Here is where we get stuck. We know "palliative care is not what nurses do when they have finished doing everything else," as Cynda Rushton, cochair of AACN's Ethics Work Group, often reminds us. But we have too few nurses and not enough time. We are uncomfortable standing at the bedside alongside those who are experiencing unspoken grief. Our words don't feel right. It seems so much easier and "productive" to do a physical activity, then rush off-or sheepishly slink away-to turn the person in the next room or answer a nagging telephone.

In fact, what we have done is collide with the door of doing versus being. Open it a crack, and we notice that critical care nurses often care simultaneously for patients headed in different directions. Some probably will live, some definitely will die. We tell ourselves that we're only caring for those who will die "until they find a bed somewhere else." By doing so, we essentially abandon them, denying the care they require and deserve.

Balance �Doing' and �Being'
This care involves integrating and balancing the dimensions of "doing" and "being." As Cynda and her colleagues tell us,3 "the main activity of this approach is being fully present in the relationship with the patient to ascertain their needs, determine appropriate responses to needs, and assure that [the care] encompasses �being with' patients and not merely �doing' things to them."

You're right. It means providing holistic care, something we know a great deal about. But in end-of-life care, being with assumes a more critical and essential role. Today, this is harder than ever to accomplish, yet we have no choice. We are challenged-I challenge us-to "be with" those who make us uncomfortable. Those who gaze at us after we have sought to lessen the pain with medication.

I find myself needing to start another dunno sheet.

� How will I believe that end-of-life care is equal to life-saving care? How will I change my thinking so that someone who requires palliative care isn't just someone waiting to be transferred?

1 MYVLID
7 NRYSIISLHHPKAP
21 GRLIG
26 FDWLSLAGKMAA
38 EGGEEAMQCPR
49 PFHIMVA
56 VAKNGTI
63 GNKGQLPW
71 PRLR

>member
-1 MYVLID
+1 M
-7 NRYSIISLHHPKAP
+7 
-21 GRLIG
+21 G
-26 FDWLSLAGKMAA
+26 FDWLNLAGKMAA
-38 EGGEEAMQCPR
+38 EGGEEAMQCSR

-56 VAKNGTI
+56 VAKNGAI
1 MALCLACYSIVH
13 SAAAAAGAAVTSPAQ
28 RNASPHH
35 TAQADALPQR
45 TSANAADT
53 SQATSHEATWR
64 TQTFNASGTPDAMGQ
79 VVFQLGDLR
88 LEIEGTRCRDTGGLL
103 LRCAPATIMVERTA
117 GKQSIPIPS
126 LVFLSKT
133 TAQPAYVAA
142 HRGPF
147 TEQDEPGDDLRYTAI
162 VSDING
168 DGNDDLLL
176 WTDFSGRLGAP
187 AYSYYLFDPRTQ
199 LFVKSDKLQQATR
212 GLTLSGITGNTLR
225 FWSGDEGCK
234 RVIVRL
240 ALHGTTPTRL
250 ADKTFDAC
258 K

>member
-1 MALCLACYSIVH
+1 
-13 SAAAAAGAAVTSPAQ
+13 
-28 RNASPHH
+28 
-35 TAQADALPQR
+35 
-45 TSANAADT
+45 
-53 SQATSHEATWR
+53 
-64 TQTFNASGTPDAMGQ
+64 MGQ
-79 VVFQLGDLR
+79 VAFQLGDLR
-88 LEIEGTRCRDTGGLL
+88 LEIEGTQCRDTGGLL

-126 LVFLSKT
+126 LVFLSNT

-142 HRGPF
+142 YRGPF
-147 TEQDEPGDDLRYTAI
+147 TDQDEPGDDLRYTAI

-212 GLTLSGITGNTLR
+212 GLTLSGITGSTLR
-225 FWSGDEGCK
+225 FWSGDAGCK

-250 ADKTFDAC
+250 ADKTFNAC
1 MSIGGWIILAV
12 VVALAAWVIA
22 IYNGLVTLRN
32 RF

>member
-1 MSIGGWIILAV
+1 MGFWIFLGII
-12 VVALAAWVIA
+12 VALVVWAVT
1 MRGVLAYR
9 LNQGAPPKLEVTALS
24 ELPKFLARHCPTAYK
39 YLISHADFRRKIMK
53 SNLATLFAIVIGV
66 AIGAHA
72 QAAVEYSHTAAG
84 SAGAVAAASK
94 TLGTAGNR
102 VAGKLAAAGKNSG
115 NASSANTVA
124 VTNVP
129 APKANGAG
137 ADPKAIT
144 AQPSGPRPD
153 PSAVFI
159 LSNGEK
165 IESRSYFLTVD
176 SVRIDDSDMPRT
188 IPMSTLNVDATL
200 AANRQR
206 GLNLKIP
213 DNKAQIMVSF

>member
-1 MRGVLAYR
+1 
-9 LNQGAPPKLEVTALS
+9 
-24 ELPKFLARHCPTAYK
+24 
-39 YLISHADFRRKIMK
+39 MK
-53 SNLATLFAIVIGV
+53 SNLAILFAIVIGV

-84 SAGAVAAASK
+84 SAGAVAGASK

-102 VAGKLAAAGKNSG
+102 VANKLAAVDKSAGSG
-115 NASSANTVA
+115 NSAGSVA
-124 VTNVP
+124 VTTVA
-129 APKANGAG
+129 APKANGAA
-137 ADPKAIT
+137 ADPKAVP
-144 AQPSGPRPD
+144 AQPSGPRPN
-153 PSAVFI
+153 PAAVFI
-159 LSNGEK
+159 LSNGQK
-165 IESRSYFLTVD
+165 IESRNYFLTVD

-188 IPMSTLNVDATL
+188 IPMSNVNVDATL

� How do I reconcile with AACN's vision when I haven't identified essential needs? This vision is one of a healthcare system driven by the needs of patients and families. What if the only way to find out essential needs is to stand beside and "be with"?
� What would happen in my unit if I said, "I need to be in this room for a few hours to �be with' this family and patient"? Will you watch my other patient so I can do this? The magic of being with is in the understanding that emerges.

Love and Longing Are the Link
I wasn't sure at first how two tragic deaths and a communications workshop were linked. Now, I see that they are linked by love and longing. The love family members feel toward a patient who hurts and is dying. The longing they feel for a miracle or a peaceful death. The longing played out as they anticipate the grief of their loss.

Love and longing also point to the love and passion that critical care nurses bring to the work of meeting needs of patients and families at the end of life. To how nurses everywhere long to make a difference and to meet the many needs of all who tug at our hearts each day.

Finding and making time, seeing the resulting magic of "being with," is complicated work. And it is loving work. I am thinking of you trying to make it happen for yourself, your patients and their families. Would you let me know how you have learned to "be with" by sending me a note at dorrie.fontaine@aacn.org.

1. Hettena S. Husband and Wife Die in Shooting at Chula Vista Hospital. San Francisco Chronicle. December 12, 2003.
2. Safire W. My Dunno Sheet. New York Times. October 15, 2001.
3. Rushton CH, Williams MA, Sabatier KH. The integration of palliative care and critical care: one vision, one voice. Crit Care Nurs Clin N Am. 2002;14:133-140.